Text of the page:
How the Media Takes Advantage of Violent Crime


The media is a place that can be both good and bad. It is a place where we can see the news. But like everything else, the media needs to sell its newspapers. Ans when newspapers need to be sold, fear comes in.

I would like to start by asking a question. What would you rather buy, a newspaper talking about safety, or a newspaper talking about murder? I, like many others, would chose murder. This is why the media takes advantage of it. Why did I chose murder? I chose it because it could affect me. Everyone wants to feel safe. That's why when something like a gang or a crime is on the news, we want to know more about it. But something like fear is easy to strike in our hearts. The media often uses fear to sell their papers, often exagerating stories. Violent crime at its highest in ten years could be Violent crime has a spike after a century of lowering. Gang war in Beeston could be Gangs start around Beeston.

Things like this makes us want to buy it. The technical term for this is hyperbole- 'exaggerated statements or claims' according to the Oxford Dictionary. Across the year, you will see more and more newspapers starting to do this. Even the weekly competition ( Weekly Competition #18) wants us to be aware of hyperbole, it wants us to spot hyperbole.

And this isn't just broadsheets either either. Tabloids like The Sun and the Daily Mirror have also used this technique of selling. The Sun wrote '1,200 killed by Mental patients', but upon further inspection, this was from the 60's till today and not just last year. The Daily Mirror wrote '75 killed by terrorist in a truck' when in reality those 75 murders were not just the terrorist in the truck, but the terrorists in fourteen years. And although 75 murders in 14 years is a lot, it is not nearly as much as 75 murders in a single day. If it was, in 14 years, 373,800 people would have been killed. That is a story. And furthermore, many of the kills were not in fact kills, but were minor to major injuries.

Other papers such as 'Great Britain or Great Betrayal' and 'English Slaughter' have also been circulating and although many of the people reading this will think that these newspapers do not get many sales, in truth, it is the opposite. The Sun sold just under 10 million papers with a further 30 million read online.

How Can We Avoid This?

There are many ways we can sort the truth from the false, for example, if any value given in a newspaper about murders or crime seemes too high, it is probabl fake. If any newspaper says that England is getting less safe, it is a lie (I am sure you have seen the video stating that Brazil is 30x greater in crime). If any newspaper says that the police are not doing their part or says that the government is doing their part, that is a complete miscarriage of information.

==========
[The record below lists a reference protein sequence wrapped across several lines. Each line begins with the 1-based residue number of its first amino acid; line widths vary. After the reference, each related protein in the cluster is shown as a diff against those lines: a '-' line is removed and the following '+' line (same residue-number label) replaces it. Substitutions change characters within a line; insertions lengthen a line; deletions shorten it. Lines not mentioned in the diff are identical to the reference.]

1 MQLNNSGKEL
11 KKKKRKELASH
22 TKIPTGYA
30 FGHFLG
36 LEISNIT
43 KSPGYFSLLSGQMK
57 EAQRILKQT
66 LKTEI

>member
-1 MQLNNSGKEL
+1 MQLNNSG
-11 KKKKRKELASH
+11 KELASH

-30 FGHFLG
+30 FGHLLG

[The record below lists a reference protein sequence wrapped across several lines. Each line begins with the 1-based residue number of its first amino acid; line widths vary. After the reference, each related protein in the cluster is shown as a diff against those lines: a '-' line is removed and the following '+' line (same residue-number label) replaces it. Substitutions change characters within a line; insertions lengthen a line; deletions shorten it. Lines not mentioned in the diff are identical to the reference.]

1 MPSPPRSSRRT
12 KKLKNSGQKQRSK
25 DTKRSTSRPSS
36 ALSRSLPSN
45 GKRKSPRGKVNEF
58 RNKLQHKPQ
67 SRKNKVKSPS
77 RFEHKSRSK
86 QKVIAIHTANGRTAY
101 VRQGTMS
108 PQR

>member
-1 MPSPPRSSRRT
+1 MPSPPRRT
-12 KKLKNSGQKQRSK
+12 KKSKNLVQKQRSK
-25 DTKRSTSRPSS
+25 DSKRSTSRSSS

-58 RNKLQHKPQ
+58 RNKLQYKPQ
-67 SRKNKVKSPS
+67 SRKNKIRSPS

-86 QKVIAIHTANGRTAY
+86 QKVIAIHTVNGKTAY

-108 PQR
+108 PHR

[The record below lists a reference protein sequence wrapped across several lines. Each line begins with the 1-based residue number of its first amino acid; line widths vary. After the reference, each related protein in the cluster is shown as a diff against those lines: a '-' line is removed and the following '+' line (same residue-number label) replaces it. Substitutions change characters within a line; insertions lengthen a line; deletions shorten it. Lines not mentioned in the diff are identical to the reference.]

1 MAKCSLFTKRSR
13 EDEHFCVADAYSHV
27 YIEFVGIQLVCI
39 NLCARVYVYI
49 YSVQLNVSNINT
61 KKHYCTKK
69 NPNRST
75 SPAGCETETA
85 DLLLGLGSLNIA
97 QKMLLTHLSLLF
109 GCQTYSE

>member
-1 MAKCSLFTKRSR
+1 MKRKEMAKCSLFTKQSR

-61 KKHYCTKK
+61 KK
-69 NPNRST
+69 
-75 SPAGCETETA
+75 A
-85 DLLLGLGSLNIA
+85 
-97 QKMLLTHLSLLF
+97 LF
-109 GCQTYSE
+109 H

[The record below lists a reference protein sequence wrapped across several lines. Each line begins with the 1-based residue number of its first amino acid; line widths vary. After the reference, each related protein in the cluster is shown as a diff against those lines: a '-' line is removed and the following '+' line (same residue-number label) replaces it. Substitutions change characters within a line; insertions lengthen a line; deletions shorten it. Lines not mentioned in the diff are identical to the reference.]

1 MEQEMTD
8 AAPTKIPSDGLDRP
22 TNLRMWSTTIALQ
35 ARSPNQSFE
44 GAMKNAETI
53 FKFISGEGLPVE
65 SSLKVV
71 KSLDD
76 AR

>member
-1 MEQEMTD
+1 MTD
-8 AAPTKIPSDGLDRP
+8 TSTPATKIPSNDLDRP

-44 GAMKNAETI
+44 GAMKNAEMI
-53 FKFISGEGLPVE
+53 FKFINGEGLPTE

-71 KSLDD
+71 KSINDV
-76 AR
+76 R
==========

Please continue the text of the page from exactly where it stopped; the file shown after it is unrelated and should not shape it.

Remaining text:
Ways of preventing fake news before it begins are here too.

One way of preventing it is by not buying the fake news (how to find out if it is fake news is mentioned above). This would mean that the newspapers will notice that fake news is not getting sold as much as the real news and they will start to change their new

Another, easier, way of preventing fake news is by spreading the word. If everyone knew what fake news was, then there would not be fake news.

Information and souces:

(newspaper sales for the Sun)

(Definition of hyperbole)

All of the stories mention in this post can be found at (The Sun) (The Daily Mirror)

Comments (3)

  • Olivia-Avatar.jpg Olivia @ Topical Talk
    21 Jan 2019

    A great post which really explores the BNC skill, scpeticism. Well done for challenging what you have read and asking yourself (and others) questions to get them thinking. Well done! I wonder if anyone else has some advice to give about avoiding fake news?

    Reply to this comment
    1. The-Ruth-Gorse-logo-250x250.jpg balanced_singer | The Ruth Gorse Academy | United Kingdom
      Olivia @ Topical Talk's comment 19 Feb 2019

      To avoid a fake news story you should ask yourself, is the news recent? Also if the news is from a place like Wikipedia, anybody could change it. Another thing to think about is if, when you look at other sources are they all similar. If one is anomalous, don't take it into account, in your research. Furthermore, you should also look at the author of the piece, and think about if they're well known or if they specialize in that issue. Therefore, if the author is someone from the BBC you can assume that they are trustworthy. Is the information backed up with evidence? is another question you should be asking yourselves. Owing to the fact that, if it isn't the author may or may not be plainly giving their opinion on the subject. Also, if you are unsure about something written on newspapers, you can always Google it; however, this may not always be 100% reliable for the fact that there are a lot of different websites. One of the easiest ways to avoid the trap of fake news to begin with may seem obvious.
      Another Link:
      Another thing to take into account is the source of your information. If the content showed up in your social media feed or was promoted on a website known for clickbait, proceed with caution. Do you notice splling erors [sic], lots of ALL CAPS, or dramatic punctuation?!?!?! If so, try to avoid this news. Also,you should think about: is the information available on other sites? If not, then it's very unlikely that it's true information.

      Reply to this comment
  • The-Ruth-Gorse-logo-250x250.jpg humorous_solution | The Ruth Gorse Academy | United Kingdom
    22 Jan 2019

    I agree with you because the media only includes bad news in their picks and leaves the positive news just to create fear and get people to buy and read their newspapers.

    Reply to this comment

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